US Congressional Antitrust Hearing: Case for a data protection law in the Indian Context
[The said contribution is part of the series on “US Congressional Antitrust Hearing” run by the Centre for Competition Law and Economics]
The recent US congressional antitrust hearing has once again highlighted an important question that whether there is free and fair competition in the online market. The testimony of CEOs of Google, Facebook, Amazon and Apple before US House Judiciary subcommittee on antitrust showed concerns regarding abuse of monopolistic power by these companies. The Committee highlighted that these companies have tremendous power and act as gatekeepers to shape and control online market. The CEOs of these companies were not only questioned for using dominant position in abusive and coercive ways to eliminate the potential competitors, but were made to answer queries related to misuse of data and user privacy. The Committee relied on certain evidences and accused Amazon in particular for tracking consumer habits, shopping history, sellers pricing, data of the competitors and using it for its own benefit. Mr. Jeff Bezos, the CEO of the company, couldn’t deny these accusations, and admitted that the company is looking into such violations.
The congresswoman Pramila Jayapal accused Facebook of spying on competitors and threaten small players through varied ways. The Committee questioned acquisition strategies of the Big Tech firms which help them strengthen their market position, and eliminate potential competition from such acquired firms. Facebook was accused of acquiring WhatsApp and Instagram in the market of social media platform, and Google on its stake in YouTube and DoubleClick acquisitions, to eliminate potential competition.
It is noticeable from the evidence relied by the Committee that these companies have entered into certain anti-competitive business practices to improve their dominance, and to eliminate potential competitors. The UK Parliament, and Australian Competition and Consumer Commission also highlighted similar concerns and suggested regulation of online market in their recent reports in 2019. These companies have tremendous market power to dictate terms and conditions of competition in online market and hence, regulating these big tech companies is necessary to increase innovation and competition in online market.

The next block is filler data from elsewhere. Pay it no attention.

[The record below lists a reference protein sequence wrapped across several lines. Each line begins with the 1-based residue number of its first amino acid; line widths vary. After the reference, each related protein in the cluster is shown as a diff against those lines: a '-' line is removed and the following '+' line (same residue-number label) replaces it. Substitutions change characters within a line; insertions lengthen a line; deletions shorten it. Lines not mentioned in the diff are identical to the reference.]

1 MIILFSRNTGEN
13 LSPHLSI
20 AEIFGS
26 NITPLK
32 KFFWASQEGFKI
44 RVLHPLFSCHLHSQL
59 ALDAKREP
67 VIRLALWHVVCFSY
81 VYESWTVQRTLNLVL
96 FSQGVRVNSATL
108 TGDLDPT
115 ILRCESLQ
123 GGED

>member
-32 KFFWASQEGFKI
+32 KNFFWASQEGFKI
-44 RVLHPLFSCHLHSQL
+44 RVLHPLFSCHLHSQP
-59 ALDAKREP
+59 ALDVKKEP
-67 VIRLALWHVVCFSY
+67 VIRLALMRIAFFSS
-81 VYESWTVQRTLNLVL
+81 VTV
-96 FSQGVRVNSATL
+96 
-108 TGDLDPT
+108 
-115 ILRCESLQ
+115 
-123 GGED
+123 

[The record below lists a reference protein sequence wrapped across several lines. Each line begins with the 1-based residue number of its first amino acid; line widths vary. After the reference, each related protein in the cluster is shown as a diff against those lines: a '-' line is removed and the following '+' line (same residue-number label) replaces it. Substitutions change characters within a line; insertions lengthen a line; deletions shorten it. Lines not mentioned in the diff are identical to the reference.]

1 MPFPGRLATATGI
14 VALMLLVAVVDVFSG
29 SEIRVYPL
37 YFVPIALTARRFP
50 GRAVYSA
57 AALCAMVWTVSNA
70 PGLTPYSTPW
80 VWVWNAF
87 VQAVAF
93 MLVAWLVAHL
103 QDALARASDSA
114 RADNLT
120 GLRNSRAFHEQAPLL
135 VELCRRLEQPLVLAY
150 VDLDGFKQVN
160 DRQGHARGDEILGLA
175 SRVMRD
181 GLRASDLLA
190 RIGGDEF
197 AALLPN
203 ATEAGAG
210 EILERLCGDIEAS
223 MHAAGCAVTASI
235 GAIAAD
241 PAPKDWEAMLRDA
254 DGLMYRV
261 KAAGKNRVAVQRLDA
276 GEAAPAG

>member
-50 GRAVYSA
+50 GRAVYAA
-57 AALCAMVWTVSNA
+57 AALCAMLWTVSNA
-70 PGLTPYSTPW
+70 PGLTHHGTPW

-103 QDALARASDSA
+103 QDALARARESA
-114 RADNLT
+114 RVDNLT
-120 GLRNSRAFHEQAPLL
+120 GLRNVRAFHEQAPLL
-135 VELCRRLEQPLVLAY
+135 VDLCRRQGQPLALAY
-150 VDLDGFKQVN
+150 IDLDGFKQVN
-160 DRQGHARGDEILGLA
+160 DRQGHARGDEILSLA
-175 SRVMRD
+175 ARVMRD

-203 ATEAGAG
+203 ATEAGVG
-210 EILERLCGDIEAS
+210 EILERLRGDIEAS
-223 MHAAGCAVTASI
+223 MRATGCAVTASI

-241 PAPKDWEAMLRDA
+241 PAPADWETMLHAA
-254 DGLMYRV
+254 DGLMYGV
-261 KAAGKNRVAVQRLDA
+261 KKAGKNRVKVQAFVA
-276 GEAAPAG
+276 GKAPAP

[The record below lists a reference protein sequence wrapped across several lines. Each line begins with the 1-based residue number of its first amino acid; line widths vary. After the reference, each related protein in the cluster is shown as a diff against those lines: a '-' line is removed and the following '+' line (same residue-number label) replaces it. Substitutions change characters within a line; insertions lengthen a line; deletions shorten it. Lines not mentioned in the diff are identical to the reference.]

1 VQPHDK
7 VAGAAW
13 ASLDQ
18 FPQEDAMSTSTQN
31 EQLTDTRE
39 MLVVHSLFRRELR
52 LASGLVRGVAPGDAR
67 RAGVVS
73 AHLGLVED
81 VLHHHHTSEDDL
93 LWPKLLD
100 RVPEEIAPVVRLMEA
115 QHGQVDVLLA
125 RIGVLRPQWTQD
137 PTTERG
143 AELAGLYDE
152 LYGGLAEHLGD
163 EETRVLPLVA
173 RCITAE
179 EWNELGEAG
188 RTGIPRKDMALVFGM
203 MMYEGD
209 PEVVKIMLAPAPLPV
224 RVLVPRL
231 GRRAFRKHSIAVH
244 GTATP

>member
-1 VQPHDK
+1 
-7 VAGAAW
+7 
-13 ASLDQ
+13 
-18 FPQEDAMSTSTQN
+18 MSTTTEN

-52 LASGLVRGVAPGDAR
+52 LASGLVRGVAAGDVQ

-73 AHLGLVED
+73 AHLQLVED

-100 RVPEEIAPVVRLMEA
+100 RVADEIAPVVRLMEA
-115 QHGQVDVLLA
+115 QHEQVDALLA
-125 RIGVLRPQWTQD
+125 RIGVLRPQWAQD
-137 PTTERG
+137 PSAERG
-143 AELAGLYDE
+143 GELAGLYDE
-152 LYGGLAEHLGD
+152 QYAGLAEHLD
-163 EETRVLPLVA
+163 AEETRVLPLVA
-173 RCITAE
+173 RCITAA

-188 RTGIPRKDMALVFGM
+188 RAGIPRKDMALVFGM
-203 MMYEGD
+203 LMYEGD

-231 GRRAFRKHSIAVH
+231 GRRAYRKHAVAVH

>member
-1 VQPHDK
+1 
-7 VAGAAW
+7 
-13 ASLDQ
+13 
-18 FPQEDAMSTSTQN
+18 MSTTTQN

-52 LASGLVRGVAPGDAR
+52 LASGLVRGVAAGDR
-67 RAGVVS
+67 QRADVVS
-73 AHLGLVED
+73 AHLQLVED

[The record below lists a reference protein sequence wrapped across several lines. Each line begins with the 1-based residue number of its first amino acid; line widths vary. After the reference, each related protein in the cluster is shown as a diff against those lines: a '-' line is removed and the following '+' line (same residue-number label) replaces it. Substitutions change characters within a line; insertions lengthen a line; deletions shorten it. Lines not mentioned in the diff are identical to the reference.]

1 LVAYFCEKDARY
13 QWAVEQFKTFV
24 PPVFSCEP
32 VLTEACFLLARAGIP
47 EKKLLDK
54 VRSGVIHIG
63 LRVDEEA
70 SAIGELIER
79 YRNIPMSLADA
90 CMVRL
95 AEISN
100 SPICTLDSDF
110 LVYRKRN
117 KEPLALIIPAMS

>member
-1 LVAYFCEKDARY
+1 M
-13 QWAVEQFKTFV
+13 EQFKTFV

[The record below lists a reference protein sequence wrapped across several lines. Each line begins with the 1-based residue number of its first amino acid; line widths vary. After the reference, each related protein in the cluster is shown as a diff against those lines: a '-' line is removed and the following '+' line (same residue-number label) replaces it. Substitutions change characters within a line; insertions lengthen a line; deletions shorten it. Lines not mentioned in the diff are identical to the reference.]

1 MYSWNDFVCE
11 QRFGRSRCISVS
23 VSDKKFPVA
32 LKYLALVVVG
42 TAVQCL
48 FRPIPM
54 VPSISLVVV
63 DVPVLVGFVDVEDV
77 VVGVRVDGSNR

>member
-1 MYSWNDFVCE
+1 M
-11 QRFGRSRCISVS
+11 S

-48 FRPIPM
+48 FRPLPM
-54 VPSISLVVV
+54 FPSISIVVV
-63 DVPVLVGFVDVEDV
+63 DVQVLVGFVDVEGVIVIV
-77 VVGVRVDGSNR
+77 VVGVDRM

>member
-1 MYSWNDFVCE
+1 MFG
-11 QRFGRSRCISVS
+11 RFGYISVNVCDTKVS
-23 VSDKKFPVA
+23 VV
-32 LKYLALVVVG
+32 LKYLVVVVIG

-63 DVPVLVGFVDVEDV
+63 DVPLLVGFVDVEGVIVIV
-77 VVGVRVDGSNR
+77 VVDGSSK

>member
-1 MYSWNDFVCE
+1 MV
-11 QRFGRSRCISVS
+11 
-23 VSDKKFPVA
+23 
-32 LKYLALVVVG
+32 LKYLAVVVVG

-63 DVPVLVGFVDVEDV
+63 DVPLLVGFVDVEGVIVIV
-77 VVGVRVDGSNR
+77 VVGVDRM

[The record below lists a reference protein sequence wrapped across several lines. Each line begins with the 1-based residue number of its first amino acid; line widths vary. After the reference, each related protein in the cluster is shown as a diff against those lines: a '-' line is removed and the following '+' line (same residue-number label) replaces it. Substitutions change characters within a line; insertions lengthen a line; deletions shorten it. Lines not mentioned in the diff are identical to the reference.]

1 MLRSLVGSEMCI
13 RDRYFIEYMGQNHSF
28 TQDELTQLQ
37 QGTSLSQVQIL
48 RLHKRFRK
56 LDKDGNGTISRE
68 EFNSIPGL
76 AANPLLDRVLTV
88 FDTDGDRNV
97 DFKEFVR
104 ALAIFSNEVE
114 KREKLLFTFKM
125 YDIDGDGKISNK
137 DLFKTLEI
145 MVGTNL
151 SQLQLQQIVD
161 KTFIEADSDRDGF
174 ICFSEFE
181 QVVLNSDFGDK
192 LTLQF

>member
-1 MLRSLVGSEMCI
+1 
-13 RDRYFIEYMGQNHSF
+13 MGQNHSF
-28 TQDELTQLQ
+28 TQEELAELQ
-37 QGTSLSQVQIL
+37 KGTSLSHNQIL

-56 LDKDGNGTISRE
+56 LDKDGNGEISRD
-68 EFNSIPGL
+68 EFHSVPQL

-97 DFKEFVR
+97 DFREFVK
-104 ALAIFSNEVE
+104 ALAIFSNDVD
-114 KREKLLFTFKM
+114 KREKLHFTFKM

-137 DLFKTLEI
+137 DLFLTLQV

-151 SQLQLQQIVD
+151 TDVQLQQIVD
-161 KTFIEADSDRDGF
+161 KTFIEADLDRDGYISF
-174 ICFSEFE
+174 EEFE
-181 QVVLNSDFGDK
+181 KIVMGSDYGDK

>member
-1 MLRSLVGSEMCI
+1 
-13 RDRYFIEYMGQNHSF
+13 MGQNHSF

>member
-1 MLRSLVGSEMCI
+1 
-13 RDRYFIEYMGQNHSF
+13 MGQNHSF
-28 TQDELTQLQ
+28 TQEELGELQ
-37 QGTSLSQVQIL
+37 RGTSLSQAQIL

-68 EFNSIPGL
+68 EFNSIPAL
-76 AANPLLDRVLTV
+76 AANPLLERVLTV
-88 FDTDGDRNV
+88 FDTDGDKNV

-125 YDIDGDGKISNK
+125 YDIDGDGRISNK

It can be reasonably argued that one of the main objects of the antitrust regulatory regime is to foster innovation and competition. To ensure that online markets are no exception to it, there is a need to re-envisage regulations for these companies particularly in the Indian context. Two of the four questioned companies have a large user base in India, and collect humongous form of data from its consumers. This not only helps them in improving their existing products, but assist them in inventing new ones as well. India, till date, doesn’t have a data protection law. This may have some bearing on the lawmaker’s ability to reign in the Big Tech. The US has woken up to its unprecedented growth in the form of Congressional hearing, and one must not be surprised if the Indian government also introduces new regulatory changes to keep a check on the growing power of data monopolists.
[Mr. Umar Javeed is a Research Associate at the Competition Commission of India. The submission has been made in his personal capacity]